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The U.S. Will Not Use Secondary Sanctions To Enforce A Russian Oil Price Cap

Secondary sanctions will not be imposed on financial institutions or insurers providing transportation services for Russian oil, a U.S. Treasury Department official said on Monday.

The G7 and its Western allies have been studying for weeks the idea of exempting Russian oil from the maritime insurance and financing ban from the EU only if that oil is sold at or below a certain price that the group has yet to agree to. The price cap mechanism is being designed with the purpose of keeping Russian oil flowing but at a lower price, considering the large volume of Russian exports, whose outright loss would be catastrophic for the global oil supply.

Last week, reports emerged that U.S. senators had put forward legislation that would impose secondary sanctions on Russian crude oil, to target banks and other financial institutions, insurers, and brokers of Russian oil that exceed a specific price cap, which the senators suggest should be imposed no later than March 2023. Targeting banks, the senators said, would make it more difficult for Russia to evade the price cap by making deals with countries that are not a party to the cap discussed earlier this month, outside the G7.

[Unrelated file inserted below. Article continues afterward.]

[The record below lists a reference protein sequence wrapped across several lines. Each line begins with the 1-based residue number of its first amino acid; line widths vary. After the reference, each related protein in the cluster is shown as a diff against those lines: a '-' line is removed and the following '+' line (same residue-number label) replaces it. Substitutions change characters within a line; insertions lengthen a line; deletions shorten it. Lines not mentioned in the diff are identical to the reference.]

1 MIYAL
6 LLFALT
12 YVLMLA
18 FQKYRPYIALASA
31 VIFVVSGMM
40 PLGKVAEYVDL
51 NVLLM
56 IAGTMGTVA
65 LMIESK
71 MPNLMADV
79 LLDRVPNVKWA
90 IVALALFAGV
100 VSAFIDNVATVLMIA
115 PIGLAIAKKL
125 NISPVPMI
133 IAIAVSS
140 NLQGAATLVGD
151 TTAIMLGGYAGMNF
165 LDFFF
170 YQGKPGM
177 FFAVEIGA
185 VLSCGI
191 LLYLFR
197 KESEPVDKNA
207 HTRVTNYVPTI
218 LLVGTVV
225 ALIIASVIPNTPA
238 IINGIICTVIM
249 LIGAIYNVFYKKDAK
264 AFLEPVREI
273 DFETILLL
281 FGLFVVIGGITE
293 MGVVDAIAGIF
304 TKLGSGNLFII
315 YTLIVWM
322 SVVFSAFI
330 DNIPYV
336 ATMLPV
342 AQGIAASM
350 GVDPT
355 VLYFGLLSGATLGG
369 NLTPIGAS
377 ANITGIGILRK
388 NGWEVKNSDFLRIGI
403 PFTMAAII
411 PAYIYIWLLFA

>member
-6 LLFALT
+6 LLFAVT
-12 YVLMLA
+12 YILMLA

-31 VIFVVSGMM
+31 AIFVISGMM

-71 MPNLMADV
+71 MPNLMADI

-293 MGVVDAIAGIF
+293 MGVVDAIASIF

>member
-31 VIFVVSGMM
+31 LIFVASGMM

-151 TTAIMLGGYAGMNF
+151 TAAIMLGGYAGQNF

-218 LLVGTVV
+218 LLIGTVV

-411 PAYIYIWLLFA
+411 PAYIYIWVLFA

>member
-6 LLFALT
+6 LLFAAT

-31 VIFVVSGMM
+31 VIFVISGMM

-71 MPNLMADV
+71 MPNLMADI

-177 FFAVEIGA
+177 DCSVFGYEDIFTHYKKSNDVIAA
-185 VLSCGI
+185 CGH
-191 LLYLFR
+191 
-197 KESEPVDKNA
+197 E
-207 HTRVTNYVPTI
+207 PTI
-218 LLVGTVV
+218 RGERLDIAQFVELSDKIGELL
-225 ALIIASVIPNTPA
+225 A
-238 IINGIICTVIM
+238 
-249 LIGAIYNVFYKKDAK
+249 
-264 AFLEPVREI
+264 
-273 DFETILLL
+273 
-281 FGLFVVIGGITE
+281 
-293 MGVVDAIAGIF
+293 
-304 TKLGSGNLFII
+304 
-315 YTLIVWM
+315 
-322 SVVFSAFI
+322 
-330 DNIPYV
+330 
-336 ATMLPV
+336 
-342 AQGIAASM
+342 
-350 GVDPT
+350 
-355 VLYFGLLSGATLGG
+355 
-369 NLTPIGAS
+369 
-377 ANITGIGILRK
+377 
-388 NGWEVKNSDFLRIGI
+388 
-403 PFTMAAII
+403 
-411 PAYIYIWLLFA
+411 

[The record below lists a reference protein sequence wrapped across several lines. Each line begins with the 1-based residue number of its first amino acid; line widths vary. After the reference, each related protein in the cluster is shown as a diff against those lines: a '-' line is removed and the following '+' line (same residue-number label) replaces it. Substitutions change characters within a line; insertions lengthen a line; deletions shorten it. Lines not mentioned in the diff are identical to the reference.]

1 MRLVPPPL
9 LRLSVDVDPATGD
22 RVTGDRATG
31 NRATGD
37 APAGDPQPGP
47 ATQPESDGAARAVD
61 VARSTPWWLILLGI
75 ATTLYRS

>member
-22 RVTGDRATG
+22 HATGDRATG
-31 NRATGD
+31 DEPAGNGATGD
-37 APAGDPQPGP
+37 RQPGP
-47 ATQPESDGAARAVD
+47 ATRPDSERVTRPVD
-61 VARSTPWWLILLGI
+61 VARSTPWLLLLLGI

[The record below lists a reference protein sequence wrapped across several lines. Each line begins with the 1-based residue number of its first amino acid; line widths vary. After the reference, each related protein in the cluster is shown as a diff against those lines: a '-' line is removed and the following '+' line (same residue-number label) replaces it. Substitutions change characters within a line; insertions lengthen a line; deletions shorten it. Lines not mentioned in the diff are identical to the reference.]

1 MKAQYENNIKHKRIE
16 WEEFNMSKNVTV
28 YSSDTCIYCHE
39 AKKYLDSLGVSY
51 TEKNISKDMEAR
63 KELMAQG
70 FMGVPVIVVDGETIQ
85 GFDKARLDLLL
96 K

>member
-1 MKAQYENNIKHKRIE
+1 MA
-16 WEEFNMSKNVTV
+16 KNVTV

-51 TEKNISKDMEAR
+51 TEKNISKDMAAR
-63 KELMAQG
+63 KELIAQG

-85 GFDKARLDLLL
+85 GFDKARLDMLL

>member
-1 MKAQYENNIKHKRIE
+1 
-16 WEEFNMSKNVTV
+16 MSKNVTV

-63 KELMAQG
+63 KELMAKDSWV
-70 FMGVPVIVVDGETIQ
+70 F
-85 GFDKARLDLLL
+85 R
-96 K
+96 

However, speaking to Reuters on the sidelines of the APPEC 2022 conference in Singapore, Catherine Wolfram, Deputy Assistant Secretary for Climate and Energy Economics at U.S. Department of the Treasury, said today:

"We don't think secondary sanctions are needed."

"We have all the service providers that are part of the coalition and each country kind of brings in some sanctions," Wolfram added.

The U.S. official also noted that the upcoming price cap – expected to take effect on December 5 alongside the EU ban on seaborne imports of Russian crude oil – would apply to crude from Russia in every trade, but not to refined petroleum products.

"Once oil is substantially transformed, then price cap no longer applies," Wolfram said.

By Tsvetana Paraskova for Oilprice.com

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